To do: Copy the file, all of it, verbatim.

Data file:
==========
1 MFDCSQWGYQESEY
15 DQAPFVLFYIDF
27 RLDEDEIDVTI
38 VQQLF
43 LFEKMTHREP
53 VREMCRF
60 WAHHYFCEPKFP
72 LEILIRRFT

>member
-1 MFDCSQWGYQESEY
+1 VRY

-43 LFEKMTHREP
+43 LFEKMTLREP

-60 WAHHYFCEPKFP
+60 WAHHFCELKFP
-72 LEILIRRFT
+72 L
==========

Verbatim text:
1 MFDCSQWGYQESEY
15 DQAPFVLFYIDF
27 RLDEDEIDVTI
38 VQQLF
43 LFEKMTHREP
53 VREMCRF
60 WAHHYFCEPKFP
72 LEILIRRFT

>member
-1 MFDCSQWGYQESEY
+1 VRY

-43 LFEKMTHREP
+43 LFEKMTLREP

-60 WAHHYFCEPKFP
+60 WAHHFCELKFP
-72 LEILIRRFT
+72 L